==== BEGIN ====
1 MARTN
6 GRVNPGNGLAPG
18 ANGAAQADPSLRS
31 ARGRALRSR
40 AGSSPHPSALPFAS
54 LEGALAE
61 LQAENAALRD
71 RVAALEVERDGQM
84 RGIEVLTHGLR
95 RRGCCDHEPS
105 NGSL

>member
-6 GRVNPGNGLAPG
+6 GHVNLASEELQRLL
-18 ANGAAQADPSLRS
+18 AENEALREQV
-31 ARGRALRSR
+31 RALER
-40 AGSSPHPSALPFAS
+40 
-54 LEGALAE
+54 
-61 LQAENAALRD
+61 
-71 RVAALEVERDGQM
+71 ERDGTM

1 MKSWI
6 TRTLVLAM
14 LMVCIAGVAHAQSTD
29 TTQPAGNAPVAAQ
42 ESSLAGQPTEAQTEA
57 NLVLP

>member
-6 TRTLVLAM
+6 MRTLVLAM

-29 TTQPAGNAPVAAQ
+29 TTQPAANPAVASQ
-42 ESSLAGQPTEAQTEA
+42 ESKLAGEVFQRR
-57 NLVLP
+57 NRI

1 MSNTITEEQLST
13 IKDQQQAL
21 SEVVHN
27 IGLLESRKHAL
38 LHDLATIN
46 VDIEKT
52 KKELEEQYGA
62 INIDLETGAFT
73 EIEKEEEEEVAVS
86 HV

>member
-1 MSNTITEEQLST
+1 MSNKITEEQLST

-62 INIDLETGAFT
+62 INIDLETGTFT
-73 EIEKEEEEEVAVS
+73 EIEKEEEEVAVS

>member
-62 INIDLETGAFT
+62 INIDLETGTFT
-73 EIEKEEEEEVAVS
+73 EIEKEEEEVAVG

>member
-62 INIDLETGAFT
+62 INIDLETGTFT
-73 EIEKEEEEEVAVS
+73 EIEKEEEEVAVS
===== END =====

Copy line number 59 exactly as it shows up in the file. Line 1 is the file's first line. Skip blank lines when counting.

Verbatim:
>member